Friday, March 20, 2009

How Much Feedback Is Enough for MIMO? VI Rank Deficiency

[How Much Feedback Is Enough for MIMO? I Introduction]
[How Much Feedback Is Enough for MIMO? II Channel Estimation]
[How Much Feedback Is Enough for MIMO? III Codebook Design]
[How Much Feedback Is Enough for MIMO? IV Channel Quantization]
[How Much Feedback Is Enough for MIMO? V Feedback Reliabilities]
[3GPP2 TSG-C WG3 C30-20090511-030]
[3GPP2 TSG-C WG3 C30-20090511-032]

The adoption of multi-antenna techniques is believed to be able to provide additional antenna gain, diversity gain, multiplexing gain and interference cancellation gain. They can help improve link quality and increase link throughput. Multi-antenna techniques are believed to be critical in meeting the demand of high data rate and high link quality and can be employed for both forward link and reverse link transmission. However, there are many issues which should be carefully considered when multi-antenna techniques are implemented. These issues include the rank deficiency of actual MIMO channels, the limitations of mobile terminal's RF design and the impact of multi-antenna techniques on other services in bandwidth-limited situations.

In theory, the achievable capacity of a MIMO channel grows linearly with the minimum of transmit and receive antenna sizes. In reality, the achievable spatial multiplexing gain depends on both channel scattering of underlying and antenna configurations of both sides instead of the geometric limitation, min{ Ntx, Nrx }. The scattering statistics of a MIMO channel is usually quantified with angular intervals. The antenna array configuration is characterized by the area or size limitation in the unit of wavelength λ and the shape. Without considering AT size, the achievable spatial multiplexing gain is limited by spatial scattering. For example, in the case of a typical 4x4 MIMO mobile communication scenario and without the limitation of access terminal's size, it is observed that less than 1% of the users are able to use rank 4 and around 90% users have either rank 1 or 2. However, it is non-trivial to “squeeze” multiple antennas and RF circuits into a mobile phone in actual commercial mobile terminal design, especially when you need additional planning on the power consumption, mechanical limitation, antenna spacing and supported frequency bands of the mobile terminal. Currently, there are many radio interfaces already enabled in most mobile phones, such as GPS, bluetooth, WiFi, etc. However, from a RF engineering perspective, there is an antenna spacing requirement that the separation between antenna elements should be larger than 0.5λ in order to maximize spatial diversity gain. This can be translated into about 7.5 cm or 3.0 inches for a 2GHz operating band, as an example. Therefore, there usually is a tradeoff between the physical size and achievable performance in each mobile terminal design. For an AT with the physical size of a few times of wavelength, e.g., about 0.5~3λ, the achievable spatial multiplexing gain is limited by the angle spread, AT size and C/I ratio. This means for practical multi-antenna mobile devices, the expected spatial multiplexing gain mostly is less than 3.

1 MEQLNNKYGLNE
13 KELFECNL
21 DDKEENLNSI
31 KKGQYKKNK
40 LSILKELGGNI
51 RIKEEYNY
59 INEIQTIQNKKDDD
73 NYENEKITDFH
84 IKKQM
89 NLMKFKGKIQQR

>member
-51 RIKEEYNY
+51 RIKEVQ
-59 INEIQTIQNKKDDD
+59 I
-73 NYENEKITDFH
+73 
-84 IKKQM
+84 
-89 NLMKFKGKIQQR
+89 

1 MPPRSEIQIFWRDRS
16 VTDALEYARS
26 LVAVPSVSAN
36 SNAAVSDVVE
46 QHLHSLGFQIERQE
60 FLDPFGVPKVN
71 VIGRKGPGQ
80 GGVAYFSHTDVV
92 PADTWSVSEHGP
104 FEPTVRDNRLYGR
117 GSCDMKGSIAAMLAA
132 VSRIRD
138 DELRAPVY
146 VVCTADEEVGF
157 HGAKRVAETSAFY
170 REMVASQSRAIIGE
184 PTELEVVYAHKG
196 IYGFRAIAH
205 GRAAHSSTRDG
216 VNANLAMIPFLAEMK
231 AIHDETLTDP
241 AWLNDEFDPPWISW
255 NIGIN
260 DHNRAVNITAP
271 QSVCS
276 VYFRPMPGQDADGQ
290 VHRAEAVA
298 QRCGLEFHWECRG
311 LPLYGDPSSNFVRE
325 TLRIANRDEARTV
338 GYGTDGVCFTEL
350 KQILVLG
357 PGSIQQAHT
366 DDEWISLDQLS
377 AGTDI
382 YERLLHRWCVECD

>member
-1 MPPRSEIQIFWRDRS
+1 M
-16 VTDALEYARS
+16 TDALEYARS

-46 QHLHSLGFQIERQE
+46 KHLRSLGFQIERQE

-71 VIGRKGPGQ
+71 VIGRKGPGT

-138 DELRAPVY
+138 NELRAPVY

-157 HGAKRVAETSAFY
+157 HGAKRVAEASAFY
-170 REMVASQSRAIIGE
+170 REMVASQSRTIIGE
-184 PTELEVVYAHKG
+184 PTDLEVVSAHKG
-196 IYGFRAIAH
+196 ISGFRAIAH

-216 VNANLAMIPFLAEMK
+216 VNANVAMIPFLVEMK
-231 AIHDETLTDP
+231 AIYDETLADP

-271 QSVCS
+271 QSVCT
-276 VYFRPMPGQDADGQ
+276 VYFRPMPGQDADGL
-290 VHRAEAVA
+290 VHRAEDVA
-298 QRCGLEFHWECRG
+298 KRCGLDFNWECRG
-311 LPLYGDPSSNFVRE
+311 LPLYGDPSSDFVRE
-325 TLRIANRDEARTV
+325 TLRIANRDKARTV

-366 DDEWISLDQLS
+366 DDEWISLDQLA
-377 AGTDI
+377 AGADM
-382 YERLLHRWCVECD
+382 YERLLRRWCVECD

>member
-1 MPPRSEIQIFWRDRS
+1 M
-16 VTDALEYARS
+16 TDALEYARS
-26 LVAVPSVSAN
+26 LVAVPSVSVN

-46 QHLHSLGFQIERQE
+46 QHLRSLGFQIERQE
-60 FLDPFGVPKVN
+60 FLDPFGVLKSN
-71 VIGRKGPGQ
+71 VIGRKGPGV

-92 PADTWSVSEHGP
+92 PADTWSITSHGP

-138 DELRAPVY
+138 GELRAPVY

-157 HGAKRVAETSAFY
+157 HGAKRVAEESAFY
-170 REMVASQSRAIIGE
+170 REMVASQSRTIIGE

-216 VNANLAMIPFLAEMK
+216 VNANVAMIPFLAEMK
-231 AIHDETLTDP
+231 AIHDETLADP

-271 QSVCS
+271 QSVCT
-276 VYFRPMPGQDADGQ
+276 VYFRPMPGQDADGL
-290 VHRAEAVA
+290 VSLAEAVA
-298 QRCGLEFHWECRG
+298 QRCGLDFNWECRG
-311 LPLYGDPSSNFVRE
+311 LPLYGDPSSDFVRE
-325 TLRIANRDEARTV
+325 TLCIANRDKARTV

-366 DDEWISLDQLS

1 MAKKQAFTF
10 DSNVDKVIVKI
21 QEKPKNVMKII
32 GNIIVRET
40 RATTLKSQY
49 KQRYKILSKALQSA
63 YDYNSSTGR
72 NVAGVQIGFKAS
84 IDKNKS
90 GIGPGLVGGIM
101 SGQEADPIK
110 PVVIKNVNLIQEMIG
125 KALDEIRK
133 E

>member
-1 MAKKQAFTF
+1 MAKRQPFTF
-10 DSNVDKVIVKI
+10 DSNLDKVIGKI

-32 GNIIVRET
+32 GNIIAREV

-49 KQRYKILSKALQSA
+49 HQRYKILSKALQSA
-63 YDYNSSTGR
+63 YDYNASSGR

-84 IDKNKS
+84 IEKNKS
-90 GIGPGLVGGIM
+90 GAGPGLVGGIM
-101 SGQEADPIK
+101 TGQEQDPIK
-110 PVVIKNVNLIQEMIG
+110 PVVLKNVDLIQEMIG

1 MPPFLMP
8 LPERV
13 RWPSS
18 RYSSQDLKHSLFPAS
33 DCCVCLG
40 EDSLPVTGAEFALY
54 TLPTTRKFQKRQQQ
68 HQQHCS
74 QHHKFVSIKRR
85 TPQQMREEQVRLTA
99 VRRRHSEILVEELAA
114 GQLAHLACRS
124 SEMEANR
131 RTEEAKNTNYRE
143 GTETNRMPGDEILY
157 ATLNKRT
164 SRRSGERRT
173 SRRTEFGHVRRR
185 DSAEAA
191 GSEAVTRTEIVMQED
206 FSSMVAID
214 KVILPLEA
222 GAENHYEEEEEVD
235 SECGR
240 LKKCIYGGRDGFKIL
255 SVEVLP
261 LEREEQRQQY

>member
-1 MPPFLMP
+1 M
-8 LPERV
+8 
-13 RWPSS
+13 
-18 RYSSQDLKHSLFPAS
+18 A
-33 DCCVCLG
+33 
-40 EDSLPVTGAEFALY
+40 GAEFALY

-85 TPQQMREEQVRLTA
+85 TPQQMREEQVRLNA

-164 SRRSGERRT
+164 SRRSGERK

Expected Spatial Degree of Freedom. 6 spatial cluser, angle spread = 35o, dual-polarized antenna array, f = 2GHz

Sunday, March 8, 2009

How Much Feedback Is Enough for MIMO? V Feedback Reliabilities

[How Much Feedback Is Enough for MIMO? I Introduction]
[How Much Feedback Is Enough for MIMO? II Channel Estimation]
[How Much Feedback Is Enough for MIMO? III Codebook Design]
[How Much Feedback Is Enough for MIMO? IV Channel Quantization]
[How Much Feedback Is Enough for MIMO? VI Rank Deficiency]


Figure 1. A Noisy Feedback Channel Model
The reverselink channel model is a concatenation of a Gaussian channel and binary erasure channel, which are independent to each other. In generally, the reliability of reverselink is controlled by both channel fading and received SNR. When the erasure rate εr is high, it means the amount of fading of reverselink is very high. Higher erasure rate also means it takes the forwardlink transmitter longer time to accurately filter out a proper forwardlink precoding word and it usually yields higher MIMO precoding mismatch given a certain channel coherent time. Since the unreliable symbols are erased based on their received SNR, the left symbols are more reliable and their reliability is mostly decided by γRL. In this case, the well-known sphere-packing upper bound of Gaussian channel reliability function is

Figure 2. The rate-reliability region with γRL = 7dB